Growing up in Durbs, one of the staples in my household was curry. Chicken curry, mutton curry, bean curry, vegetable curry…I could go on and on. Curries come in many different, vibrant colours, and some are definitely spicier than others.
One that has been my favourite ever since I was a little girl is chicken curry. I could honestly eat this every day. Tender, juicy chicken in a thick, spicy gravy? Pass me the pot and leave, please. And, despite it having a fair few spices in it, this dish is seriously simple to make.
You will need:
– 1kg chicken (I use a whole chicken, cut into pieces of my preferred size, but legs or thighs only would work just as well!)
– approx. 2tblsp of your cooking oil of choice — I use a mixture of cold-pressed coconut oil and grassfed ghee
– approx. 1 tsp coarse salt
– 1 large onion, sliced
– 1 large tomato, chopped
– 1 heaped teaspoon crushed ginger and garlic mix (this mix is difficult to come by in Korea, so I just use crushed garlic)
– 2 elachi (cardamom pods)
– 1tsp soomph (fennel seeds)
– 2 medium-sized cinnamon sticks
– 5 cloves
– 3tsp masala
– 2tsp chilli pwd
– 0,25tsp hurdee pwd (turmeric)
– 0,5tsp garam masala
– optional: 3 potatoes, peeled and cut into quarters (or sixths, depending on their size)
– optional: roughly chopped fresh coriander
I promise: reading that list is the hardest part of this recipe!
1. Add oil, sliced onions, elachi (cardamon), soomph (fennel), cinnamon sticks and cloves to the pot and turn the heat to medium-high. Pot is not covered.
2. Keep an eye on the onions. When they are a lovely golden-brown colour (the ends might look quite a bit darker), add ginger and garlic mix.
3. Follow that with the masala, chilli powder and hurdee (tumeric).
4. Immediately throw in the chicken and mix to coat all the pieces with the spices. If you wait before doing this, the masala will burn. Sprinkle salt and cover.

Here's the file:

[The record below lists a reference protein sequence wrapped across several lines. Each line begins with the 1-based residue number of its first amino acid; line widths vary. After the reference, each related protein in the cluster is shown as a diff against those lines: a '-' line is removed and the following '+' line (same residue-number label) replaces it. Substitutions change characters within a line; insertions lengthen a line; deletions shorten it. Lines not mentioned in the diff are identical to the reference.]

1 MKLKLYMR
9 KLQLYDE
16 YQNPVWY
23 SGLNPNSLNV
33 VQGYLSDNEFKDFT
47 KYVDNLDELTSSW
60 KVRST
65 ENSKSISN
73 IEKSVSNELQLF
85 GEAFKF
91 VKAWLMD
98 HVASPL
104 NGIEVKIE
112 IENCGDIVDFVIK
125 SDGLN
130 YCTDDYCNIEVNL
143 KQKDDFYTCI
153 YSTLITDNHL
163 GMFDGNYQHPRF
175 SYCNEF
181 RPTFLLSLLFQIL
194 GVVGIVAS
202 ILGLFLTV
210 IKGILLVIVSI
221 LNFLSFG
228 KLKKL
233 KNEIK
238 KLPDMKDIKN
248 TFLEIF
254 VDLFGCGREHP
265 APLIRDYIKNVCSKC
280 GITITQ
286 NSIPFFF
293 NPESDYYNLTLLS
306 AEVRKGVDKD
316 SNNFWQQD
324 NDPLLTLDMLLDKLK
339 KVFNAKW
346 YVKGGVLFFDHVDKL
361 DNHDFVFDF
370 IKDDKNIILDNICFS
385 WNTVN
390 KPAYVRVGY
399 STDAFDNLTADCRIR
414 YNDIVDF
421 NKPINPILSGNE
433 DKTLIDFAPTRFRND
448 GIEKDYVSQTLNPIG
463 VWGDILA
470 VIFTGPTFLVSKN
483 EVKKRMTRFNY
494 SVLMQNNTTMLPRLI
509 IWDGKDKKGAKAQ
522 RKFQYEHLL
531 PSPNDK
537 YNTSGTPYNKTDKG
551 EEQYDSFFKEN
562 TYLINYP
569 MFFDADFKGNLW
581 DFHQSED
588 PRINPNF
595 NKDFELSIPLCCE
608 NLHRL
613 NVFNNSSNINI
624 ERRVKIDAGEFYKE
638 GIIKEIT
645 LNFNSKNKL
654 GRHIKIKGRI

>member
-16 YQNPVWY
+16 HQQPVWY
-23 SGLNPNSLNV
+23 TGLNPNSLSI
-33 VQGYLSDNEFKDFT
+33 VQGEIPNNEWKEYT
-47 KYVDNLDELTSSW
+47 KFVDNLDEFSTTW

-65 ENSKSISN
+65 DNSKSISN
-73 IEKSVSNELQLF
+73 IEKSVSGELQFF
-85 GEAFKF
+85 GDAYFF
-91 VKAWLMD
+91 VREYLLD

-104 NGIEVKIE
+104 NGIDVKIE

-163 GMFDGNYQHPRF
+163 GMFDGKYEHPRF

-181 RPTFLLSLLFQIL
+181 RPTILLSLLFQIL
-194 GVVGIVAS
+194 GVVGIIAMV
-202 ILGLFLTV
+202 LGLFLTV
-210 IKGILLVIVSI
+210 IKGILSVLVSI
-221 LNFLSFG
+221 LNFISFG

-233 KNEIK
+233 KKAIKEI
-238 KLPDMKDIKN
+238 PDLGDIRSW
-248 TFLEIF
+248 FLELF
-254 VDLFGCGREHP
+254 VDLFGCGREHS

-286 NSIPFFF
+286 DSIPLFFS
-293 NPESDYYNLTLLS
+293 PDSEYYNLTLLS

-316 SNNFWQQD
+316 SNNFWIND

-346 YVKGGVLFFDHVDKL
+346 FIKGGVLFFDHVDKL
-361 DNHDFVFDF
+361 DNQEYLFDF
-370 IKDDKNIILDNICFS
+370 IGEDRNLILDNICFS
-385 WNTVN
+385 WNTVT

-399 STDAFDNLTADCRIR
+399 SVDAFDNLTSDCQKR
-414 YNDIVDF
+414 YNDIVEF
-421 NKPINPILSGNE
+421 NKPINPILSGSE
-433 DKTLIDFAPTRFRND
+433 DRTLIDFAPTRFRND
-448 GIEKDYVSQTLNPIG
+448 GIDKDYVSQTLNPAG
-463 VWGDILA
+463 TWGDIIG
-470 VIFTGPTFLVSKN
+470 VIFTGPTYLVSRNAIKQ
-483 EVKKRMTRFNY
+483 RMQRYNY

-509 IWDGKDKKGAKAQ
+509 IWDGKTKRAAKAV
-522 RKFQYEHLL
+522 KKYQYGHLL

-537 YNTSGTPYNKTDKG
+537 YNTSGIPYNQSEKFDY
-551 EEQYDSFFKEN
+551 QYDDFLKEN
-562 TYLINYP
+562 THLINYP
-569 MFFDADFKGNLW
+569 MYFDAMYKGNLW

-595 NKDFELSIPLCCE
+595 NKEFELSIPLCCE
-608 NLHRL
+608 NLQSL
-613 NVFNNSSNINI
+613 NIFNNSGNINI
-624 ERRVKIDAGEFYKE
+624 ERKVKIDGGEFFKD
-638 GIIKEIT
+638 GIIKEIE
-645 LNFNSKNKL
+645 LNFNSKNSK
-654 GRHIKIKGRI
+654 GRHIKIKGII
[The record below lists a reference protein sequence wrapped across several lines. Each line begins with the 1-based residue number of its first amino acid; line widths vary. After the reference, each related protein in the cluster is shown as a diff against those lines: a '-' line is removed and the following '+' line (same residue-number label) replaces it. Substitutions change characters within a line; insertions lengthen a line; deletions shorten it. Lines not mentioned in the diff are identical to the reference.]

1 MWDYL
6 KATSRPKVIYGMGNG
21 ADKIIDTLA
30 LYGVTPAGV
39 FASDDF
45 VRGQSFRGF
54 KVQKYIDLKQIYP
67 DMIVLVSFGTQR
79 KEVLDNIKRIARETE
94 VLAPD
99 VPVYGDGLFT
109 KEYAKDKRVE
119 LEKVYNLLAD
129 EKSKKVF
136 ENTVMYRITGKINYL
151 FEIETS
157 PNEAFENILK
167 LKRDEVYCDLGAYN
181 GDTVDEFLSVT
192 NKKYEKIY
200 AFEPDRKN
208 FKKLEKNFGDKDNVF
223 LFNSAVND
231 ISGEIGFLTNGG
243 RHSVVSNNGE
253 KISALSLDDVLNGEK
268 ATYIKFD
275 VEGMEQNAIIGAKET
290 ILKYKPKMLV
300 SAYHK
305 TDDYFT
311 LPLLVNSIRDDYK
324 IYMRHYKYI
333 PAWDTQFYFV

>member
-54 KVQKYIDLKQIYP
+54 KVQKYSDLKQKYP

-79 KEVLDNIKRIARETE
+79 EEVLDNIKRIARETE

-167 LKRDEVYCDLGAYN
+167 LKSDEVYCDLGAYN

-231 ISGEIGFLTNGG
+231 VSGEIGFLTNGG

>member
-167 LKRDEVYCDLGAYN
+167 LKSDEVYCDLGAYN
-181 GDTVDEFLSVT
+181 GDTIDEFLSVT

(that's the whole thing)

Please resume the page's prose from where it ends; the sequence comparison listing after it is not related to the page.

5. Wait 15 minutes.
6. Add tomatoes and mix everything together. Cover.
If you leave out the potatoes:
7. If you have decided to omit the potatoes, then YAY! You are basically done! Wait another 20-25 minutes, until the tomatoes have broken down.
8. Uncover, and cook off excess liquid until your desired gravy-thickness is reached.
If you want potatoes in the curry:
9. If you have decided to include the potatoes (I usually do this: it makes the dish last a lot longer because of the added bulk), please ignore steps 7 and 8.
10. Once you add the tomatoes, wait about 10 minutes. Then, drop the potatoes in and sprinkle the garam masala on top. Mix and cover.
11. You may need to add a bit of water (maybe 0,25 cup) to help the potatoes cook a bit faster.
12. After about 20 minutes, poke a potato with a sharp knife. If it glides in smoothly, they are soft and amazing and done! All potatoes obviously do not cook at the same speed. I have had some that are good to go in 15 minutes, and some that were still hard after 45. It just depends on the batch you’ve bought. As long as you keep an eye on them, and don’t let them turn into absolute mush, you’re golden!
13. Uncover, and cook off excess liquid until your desired gravy-thickness is reached.
14. Sprinkle some coriander on top and mix (optional). Serve over rice with a simple side salad.